The Difference Between Offset and Digital Printing

Offset Printing

The main difference between offset and digital printing is in its method used to transfer images and text onto paper. The differences for customers are that offset printing can often be more suited for higher volume printing, which begins to be economical at about 2,000+ copies. On the other hand, digital printing may be used more for short-run print jobs. Other differences include sheet sizes and colour capabilities. Both types of printing produce incredibly high-quality products fit for professionals or businesses. However, most companies who need frequent, fast, and often changing print items choose digital printing. Therefore, the volume of printing is a fundamental difference between digital printing versus offset printing. So, let’s have a closer look at both printing methods, so you know the advantages and disadvantages of both systems.


Handing someone your business card is in effect handing them a sign.

Does yours convey who you are? Is the digital print clean, crisp and professional?

Does the design reflect your business?

At Glenbrae Signs, we answer all those questions in the positive. 

That’s our job. 


Digital Printing

Digital Printing

Digital printing used to be called ‘copying’, but that’s outdated. Today, rather than copying an original, most digital printing is produced directly from computer files. For short runs, digital printing is the fastest, especially if there are many different original copies. The quality of digital printing is now almost the same as offset printing. While offset printing still performs better for some jobs and papers, but there are also some in which digital printing will perform as well as, if not better.

Rather than using plates, as is done in offset printing, digital printing uses choices such as toner or larger printers that use liquid ink. When a client needs a lower number of copies, say, a run of 30 greeting cards or 100 brochures, digital printing shines. More benefits of digital printing include its capability to deal with variable data. For instance, offset printing can’t accommodate a project if each copy needs a name, address or unique code, so digital printing is definitely the best option for those tasks.

While offset printing produces fantastic print projects, many people and businesses simply don’t need 500 or more copies, so digital printing is by far the best solution. To apply the toner to paper, digital printing uses ‘drums’ or electrostatic rollers, one per colour, and an electrostatic charge will attract the correct amount of toner. The is applied to the sheet and put through a high-heat unit to fuse the toner.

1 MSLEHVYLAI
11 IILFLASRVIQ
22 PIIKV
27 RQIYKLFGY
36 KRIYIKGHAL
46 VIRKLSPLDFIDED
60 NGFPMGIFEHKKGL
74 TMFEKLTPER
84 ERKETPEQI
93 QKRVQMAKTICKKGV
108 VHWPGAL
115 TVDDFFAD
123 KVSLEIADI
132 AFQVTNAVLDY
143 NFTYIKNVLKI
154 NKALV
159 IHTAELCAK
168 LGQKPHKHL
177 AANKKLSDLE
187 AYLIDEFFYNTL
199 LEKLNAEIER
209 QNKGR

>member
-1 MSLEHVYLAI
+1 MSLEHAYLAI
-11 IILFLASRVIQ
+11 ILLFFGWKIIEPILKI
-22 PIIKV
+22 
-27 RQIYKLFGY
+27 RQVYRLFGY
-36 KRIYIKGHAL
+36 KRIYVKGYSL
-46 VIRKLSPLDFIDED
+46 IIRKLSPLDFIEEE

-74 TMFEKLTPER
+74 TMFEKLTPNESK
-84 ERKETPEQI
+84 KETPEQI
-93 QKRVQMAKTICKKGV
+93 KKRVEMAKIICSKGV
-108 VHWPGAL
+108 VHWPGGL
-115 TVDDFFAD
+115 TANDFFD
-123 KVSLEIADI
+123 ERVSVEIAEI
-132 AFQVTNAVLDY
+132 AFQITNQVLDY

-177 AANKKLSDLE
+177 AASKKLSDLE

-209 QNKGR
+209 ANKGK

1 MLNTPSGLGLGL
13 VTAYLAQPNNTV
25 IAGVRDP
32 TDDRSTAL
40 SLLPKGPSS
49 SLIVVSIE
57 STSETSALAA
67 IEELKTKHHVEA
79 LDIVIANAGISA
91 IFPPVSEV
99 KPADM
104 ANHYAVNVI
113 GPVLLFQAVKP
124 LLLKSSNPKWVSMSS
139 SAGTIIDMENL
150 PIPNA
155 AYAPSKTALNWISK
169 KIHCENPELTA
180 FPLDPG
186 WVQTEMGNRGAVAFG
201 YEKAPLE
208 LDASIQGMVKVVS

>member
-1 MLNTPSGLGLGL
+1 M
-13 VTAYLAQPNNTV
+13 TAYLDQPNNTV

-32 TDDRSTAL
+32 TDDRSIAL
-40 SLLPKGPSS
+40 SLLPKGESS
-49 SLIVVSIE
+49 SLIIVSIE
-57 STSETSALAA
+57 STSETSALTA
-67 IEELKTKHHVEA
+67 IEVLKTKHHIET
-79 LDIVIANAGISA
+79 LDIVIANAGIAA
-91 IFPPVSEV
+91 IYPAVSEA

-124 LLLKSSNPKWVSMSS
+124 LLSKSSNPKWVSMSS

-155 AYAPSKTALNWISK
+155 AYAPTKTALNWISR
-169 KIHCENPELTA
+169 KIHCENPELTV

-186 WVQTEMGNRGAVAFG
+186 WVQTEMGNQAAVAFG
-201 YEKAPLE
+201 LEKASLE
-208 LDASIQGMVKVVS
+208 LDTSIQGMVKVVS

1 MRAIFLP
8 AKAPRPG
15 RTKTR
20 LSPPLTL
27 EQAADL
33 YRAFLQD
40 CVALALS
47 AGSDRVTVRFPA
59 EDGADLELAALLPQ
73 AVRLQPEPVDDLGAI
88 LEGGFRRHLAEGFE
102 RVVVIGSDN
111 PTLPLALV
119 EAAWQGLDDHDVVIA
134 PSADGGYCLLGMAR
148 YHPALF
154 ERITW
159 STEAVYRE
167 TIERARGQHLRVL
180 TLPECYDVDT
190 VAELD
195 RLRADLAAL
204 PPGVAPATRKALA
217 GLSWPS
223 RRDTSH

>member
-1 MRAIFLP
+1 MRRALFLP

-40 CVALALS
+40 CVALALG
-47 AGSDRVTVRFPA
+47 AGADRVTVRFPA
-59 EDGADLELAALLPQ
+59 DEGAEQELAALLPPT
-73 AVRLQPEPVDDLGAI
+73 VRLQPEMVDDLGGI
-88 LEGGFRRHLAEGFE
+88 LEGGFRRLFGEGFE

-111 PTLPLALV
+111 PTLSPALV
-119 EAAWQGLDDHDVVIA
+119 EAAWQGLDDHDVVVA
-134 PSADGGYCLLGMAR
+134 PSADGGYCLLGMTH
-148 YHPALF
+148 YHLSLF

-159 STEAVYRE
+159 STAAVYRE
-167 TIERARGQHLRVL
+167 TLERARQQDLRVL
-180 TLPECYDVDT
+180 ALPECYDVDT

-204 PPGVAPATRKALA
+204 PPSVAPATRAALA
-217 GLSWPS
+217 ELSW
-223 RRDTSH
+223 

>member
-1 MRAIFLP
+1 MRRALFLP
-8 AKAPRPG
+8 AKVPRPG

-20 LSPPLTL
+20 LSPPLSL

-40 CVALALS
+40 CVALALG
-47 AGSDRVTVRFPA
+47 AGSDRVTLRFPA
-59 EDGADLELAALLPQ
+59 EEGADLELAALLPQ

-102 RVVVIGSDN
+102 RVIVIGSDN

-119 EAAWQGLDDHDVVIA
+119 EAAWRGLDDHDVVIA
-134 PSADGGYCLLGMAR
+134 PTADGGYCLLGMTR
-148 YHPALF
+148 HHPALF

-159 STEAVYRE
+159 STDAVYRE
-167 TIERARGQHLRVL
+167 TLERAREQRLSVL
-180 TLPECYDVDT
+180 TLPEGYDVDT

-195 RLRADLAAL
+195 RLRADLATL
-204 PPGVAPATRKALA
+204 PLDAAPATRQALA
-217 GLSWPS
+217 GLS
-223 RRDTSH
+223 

Digital Printing’s Advantages:

  • Prints only the number of copies needed
  • Lower setup costs for short runs
  • Can print as few as 1, 30, or 60 or more items
  • Cheaper black and white digital prints
  • Capable of variable data
  • Digital quality has improved through new technology
  • Quicker set up

Disadvantages:

  • Some inks can fade in direct sunlight
  • Digital doesn’t print metallic colours
  • Large numbers of prints can be expensive

Glenbrae Signs in Melbourne has the experience, skill and expertise to supply large and small companies with the digital print and designs they need.

With over 100 years of collective experience in the signage industry, our dedicated team of signwriters, designers and production staff are a one-stop- shop for signage and custom graphics.

Offset Printing

Offset Printing

Traditional offset printing is done using a printing press, wet ink and printing plates. Modern offset printing produces text and images on a plate mounted on a cylinder with print rollers applying the ink to those cylinders. The cylinders transfer the ink onto rubber rollers or ‘blankets’ that set the image onto the paper. It takes time to set up and do a job, and the final product has to dry before it can be finished. But offset printing does produce the highest quality on the widest variety of stocks. It also gives the most control over colour.

Offset printing is used for a variety of print projects such as magazines, posters, books, stationery, and corrugated board. As mentioned, it’s usually more expensive and time-consuming to set up an offset printing job. There is one plate for each colour and they have to be etched and applied to the rollers that transfer the ink to the paper. The press then has to warm up by running on scrap paper for a few minutes until there is enough ink on the rollers. This is a waste of paper.

Offset Printing’s Advantages:

  • Dependable superior image quality.
  • Fast and simple creation of printing plates.
  • Great for large numbers of copies.

Disadvantages:

  • Anodised metal printing plates can become sensitive due to chemical oxidation causing unnecessary backgrounds that can damage the look of the project.
  • Lengthy setup times making it more expensive.

For all your digital signage and printing needs, Glenbrae Signs is the place to go. Call us on (03)9761 9999, email info@glenbraesigns.com.au, follow us on Facebook, or feel to give us a call or stop by for a chat with one of our friendly staff so we can best determine how we can help.